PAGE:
Georgia, Kitting Club's main character, is a single mom, who, against all odds, makes a comfortable living in New York City running a yarn shop with her pre-teen daughter, Dakota.  Despite not having any family nearby, Georgia and Dakota stumble upon their pseudo-family in what is lovingly known as their Friday Night Knitting Club.

There were certainly parts of this novel that were a tad too cliché for me.  Every age, ethnicity and socioeconomic character was represented, almost making this cast caricatures of the groups from which they come.   Add in the Romeo-type love story, and predictable ending and we have ourselves the formulaic chick-lit book.  Not that there's anything wrong with chick-lit! 

I finished it, though.  Not just because I was reading it for my book club, but because there was a  part of me that was enjoying what I was reading.  I wanted to see what happened to these characters, and I wanted to know if there was going to be a love story in there somewhere.  I found no struggle in reading The Friday Night Knitting Club in less than 48 hours.

Some of the characters I really hated, like Cat Phillips, the former best friend, turned back-stabber, turned needy rich woman.  I believe Kate Jacobs intended her readers to forgive Cat for her past sins, but I just couldn't sympathize or connect with her enough to do so.  If nothing else, Cat's relationship with Geogia allowed us to fall in love with Georgia even more - her strength, her wit, her talent.  There were other characters that I found easy to love, like Anita, Georgia's stand-in mother figure, and KC, Georgia's close friend who spoke with no filter and often became the comic relief of the bunch.   As much as I liked Anita, she was still a bit cliché with the wise woman, fortune cookie dialogue:
"...there's always a better time than right now and there always will be.  But right now is what we've got."

"No, everyone has to knit when they're here.  I promise you.  But not every person has to use yarn."

"We don't always get what we deserve...Sometimes we get more; sometimes we get less.  At least we get something." 
Anita was a spunky lady, though, without whom Georgia would not have grown as a person or as a character.  I found myself rooting for Georgia, and for her relationship with Darwin, the man who left her pregnant twelve years ago.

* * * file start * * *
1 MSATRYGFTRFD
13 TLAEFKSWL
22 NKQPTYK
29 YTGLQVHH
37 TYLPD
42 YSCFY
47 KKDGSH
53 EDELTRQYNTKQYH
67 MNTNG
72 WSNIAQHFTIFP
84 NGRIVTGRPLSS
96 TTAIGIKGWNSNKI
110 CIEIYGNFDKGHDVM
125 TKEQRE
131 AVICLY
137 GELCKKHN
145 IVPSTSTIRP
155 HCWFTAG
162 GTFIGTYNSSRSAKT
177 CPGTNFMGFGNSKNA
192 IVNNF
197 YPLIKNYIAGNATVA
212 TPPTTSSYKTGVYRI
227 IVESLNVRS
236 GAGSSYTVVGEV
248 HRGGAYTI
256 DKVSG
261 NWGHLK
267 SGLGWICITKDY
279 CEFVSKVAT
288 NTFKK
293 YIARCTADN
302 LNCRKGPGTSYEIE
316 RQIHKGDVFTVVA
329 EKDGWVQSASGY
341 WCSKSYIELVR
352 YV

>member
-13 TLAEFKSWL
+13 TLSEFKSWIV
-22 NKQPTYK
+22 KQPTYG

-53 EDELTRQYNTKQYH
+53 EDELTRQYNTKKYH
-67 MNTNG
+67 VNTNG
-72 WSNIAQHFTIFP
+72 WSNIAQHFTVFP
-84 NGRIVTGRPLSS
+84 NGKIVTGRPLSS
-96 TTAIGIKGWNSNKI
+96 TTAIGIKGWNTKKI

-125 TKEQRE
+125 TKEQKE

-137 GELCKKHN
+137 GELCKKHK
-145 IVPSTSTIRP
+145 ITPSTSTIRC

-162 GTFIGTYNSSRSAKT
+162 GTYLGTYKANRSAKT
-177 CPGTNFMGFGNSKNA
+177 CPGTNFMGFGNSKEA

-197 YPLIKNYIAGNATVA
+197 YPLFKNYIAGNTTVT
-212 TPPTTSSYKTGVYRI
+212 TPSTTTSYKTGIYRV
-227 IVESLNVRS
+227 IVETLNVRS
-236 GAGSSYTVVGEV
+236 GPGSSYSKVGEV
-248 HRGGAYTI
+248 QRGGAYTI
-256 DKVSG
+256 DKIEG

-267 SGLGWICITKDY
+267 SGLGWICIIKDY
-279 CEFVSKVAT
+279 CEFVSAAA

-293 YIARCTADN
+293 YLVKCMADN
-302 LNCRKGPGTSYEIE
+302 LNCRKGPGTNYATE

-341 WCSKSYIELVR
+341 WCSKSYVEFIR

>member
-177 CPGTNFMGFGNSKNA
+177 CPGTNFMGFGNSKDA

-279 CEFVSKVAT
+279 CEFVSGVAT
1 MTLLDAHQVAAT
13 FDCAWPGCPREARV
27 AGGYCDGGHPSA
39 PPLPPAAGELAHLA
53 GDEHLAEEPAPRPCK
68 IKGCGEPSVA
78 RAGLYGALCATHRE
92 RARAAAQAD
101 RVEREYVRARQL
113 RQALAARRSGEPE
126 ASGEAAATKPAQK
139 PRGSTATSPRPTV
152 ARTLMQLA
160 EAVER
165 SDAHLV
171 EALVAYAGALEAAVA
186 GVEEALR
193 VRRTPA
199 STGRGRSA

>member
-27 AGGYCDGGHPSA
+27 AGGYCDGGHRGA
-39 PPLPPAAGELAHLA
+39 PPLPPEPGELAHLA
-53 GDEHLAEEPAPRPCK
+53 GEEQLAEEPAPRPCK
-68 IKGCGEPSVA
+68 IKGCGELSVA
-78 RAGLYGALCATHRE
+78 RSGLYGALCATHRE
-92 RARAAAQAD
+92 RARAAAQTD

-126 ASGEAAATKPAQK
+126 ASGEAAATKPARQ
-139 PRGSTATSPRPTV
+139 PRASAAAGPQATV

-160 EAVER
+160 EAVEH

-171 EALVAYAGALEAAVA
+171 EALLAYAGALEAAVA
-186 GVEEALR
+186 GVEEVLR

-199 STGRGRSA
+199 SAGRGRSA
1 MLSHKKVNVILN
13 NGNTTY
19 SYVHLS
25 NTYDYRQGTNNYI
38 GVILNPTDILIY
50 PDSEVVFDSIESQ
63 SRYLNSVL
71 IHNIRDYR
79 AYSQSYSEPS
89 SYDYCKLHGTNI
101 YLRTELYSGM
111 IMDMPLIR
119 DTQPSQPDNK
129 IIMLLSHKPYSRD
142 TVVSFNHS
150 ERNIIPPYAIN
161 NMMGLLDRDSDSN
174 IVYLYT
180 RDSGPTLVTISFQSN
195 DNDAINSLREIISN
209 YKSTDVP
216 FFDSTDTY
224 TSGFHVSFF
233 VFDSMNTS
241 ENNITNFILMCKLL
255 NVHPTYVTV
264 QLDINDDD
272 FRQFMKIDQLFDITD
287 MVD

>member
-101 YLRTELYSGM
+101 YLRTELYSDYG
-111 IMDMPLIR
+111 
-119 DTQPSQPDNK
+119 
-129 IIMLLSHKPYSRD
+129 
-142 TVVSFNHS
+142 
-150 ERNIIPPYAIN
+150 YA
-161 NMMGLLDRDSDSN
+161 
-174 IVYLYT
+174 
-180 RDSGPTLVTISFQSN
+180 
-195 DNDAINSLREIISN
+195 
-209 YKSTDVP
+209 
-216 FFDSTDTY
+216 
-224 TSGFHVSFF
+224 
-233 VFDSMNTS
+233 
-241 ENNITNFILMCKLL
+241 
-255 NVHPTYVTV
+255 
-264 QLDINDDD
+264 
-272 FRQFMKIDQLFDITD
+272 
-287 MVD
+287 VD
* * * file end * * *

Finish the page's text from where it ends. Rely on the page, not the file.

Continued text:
As many criticisms as I have about this book, there is one more positive thing I must say.  Knitting Club was an easy, enjoyable read.  No, it wasn't a work of great literature, but it was a readable story that could very easily be made into a likable movie.  Critics have described it as the Steel Magnolias of Manhattan.  Switch out the beauty salon for a knitting store and I could agree with that.

Extras:

The Friday Night Knitting Club Website
where you can Read an Excerpt of The Friday Night Knitting Club
Kate Jacobs website
The Friday Night Knitting Club movie is in production, with Julia Roberts starring as Georgia Walker

About The Book:
The Friday Night Knitting Club by Kate Jacobs
Hardcover: 352 pages
Publisher: Putnam Adult (January 18, 2007)
Language: English
ISBN-10: 0399154094
ISBN-13: 978-0399154096

FTC Statement:  I purchased this book myself. 

Personal Statement:  My apologies to the book gods for defiling this book.  I was reading late at night, got spooked by a bug, and accidentally smashed a stink bug with it.  The stench was putrid and could not be washed out, wiped out, or Lysol-ed out.  Therefore, it had to be destroyed.

Saturday, January 23, 2010

Book To Movie: Trailer for Diary of a Wimpy Kid

I was just posting about the Diary of a Wimpy Kid Movie Diary, and today I find out the very first trailer has been released!  I may be behind in this news, but it's news to me!





For more, visit the Diary of a Wimpy Kid Movie Website.

Friday, January 22, 2010

New Release: The Mark by Jen Nadol



There are some really great books coming out in 2010 by debut YA authors, also known as The Tenners.  One of the books I have been keeping my eye on is The Mark by Jen Nadol (Bloomsbury, January 19, 2010). 

Sixteen-year old Cassie Renfield has seen the mark since forever: a glow around certain people as if a candle were held behind their back.